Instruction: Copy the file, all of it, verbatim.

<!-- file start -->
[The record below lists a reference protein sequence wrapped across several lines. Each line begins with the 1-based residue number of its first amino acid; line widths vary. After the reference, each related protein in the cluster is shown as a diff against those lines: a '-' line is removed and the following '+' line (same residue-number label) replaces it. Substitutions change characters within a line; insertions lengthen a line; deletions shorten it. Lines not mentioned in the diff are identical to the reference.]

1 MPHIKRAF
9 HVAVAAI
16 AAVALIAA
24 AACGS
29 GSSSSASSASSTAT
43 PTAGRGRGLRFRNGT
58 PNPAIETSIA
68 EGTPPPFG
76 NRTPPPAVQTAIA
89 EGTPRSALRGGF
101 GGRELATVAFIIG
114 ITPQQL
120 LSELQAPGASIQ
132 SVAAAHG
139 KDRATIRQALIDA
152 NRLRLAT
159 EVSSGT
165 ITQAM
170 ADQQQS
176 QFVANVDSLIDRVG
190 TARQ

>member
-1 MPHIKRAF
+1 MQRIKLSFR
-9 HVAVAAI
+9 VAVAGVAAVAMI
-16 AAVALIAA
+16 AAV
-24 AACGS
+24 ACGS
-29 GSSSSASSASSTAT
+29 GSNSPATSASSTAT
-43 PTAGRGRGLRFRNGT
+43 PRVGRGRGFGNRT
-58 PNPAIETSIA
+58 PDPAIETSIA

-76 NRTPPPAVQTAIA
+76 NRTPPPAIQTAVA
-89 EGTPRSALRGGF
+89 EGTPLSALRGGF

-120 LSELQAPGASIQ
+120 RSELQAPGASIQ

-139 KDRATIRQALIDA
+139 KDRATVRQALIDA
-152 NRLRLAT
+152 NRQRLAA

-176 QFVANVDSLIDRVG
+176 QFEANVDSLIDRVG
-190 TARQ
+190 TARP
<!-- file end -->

[The record below lists a reference protein sequence wrapped across several lines. Each line begins with the 1-based residue number of its first amino acid; line widths vary. After the reference, each related protein in the cluster is shown as a diff against those lines: a '-' line is removed and the following '+' line (same residue-number label) replaces it. Substitutions change characters within a line; insertions lengthen a line; deletions shorten it. Lines not mentioned in the diff are identical to the reference.]

1 MPHIKRAF
9 HVAVAAI
16 AAVALIAA
24 AACGS
29 GSSSSASSASSTAT
43 PTAGRGRGLRFRNGT
58 PNPAIETSIA
68 EGTPPPFG
76 NRTPPPAVQTAIA
89 EGTPRSALRGGF
101 GGRELATVAFIIG
114 ITPQQL
120 LSELQAPGASIQ
132 SVAAAHG
139 KDRATIRQALIDA
152 NRLRLAT
159 EVSSGT
165 ITQAM
170 ADQQQS
176 QFVANVDSLIDRVG
190 TARQ

>member
-1 MPHIKRAF
+1 MQRIKLSFR
-9 HVAVAAI
+9 VAVAGVAAVAMI
-16 AAVALIAA
+16 AAV
-24 AACGS
+24 ACGS
-29 GSSSSASSASSTAT
+29 GSNSPATSASSTAT
-43 PTAGRGRGLRFRNGT
+43 PRVGRGRGFGNRT
-58 PNPAIETSIA
+58 PDPAIETSIA

-76 NRTPPPAVQTAIA
+76 NRTPPPAIQTAVA
-89 EGTPRSALRGGF
+89 EGTPLSALRGGF

-120 LSELQAPGASIQ
+120 RSELQAPGASIQ

-139 KDRATIRQALIDA
+139 KDRATVRQALIDA
-152 NRLRLAT
+152 NRQRLAA

-176 QFVANVDSLIDRVG
+176 QFEANVDSLIDRVG
-190 TARQ
+190 TARP